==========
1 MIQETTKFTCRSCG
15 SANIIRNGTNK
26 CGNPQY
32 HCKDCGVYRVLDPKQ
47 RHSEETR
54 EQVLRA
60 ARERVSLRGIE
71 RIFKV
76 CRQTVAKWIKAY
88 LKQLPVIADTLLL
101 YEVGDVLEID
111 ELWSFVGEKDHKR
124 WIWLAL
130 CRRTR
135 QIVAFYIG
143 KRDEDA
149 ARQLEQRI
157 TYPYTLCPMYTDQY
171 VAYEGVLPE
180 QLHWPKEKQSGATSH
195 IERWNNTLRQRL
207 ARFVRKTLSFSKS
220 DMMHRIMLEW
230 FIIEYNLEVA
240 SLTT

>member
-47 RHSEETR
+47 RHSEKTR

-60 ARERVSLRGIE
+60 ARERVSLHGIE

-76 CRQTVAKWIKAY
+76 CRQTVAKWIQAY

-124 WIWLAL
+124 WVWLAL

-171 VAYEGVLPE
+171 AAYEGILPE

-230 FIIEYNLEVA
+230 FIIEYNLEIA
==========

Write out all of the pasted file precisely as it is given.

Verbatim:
1 MIQETTKFTCRSCG
15 SANIIRNGTNK
26 CGNPQY
32 HCKDCGVYRVLDPKQ
47 RHSEETR
54 EQVLRA
60 ARERVSLRGIE
71 RIFKV
76 CRQTVAKWIKAY
88 LKQLPVIADTLLL
101 YEVGDVLEID
111 ELWSFVGEKDHKR
124 WIWLAL
130 CRRTR
135 QIVAFYIG
143 KRDEDA
149 ARQLEQRI
157 TYPYTLCPMYTDQY
171 VAYEGVLPE
180 QLHWPKEKQSGATSH
195 IERWNNTLRQRL
207 ARFVRKTLSFSKS
220 DMMHRIMLEW
230 FIIEYNLEVA
240 SLTT

>member
-47 RHSEETR
+47 RHSEKTR

-60 ARERVSLRGIE
+60 ARERVSLHGIE

-76 CRQTVAKWIKAY
+76 CRQTVAKWIQAY

-124 WIWLAL
+124 WVWLAL

-171 VAYEGVLPE
+171 AAYEGILPE

-230 FIIEYNLEVA
+230 FIIEYNLEIA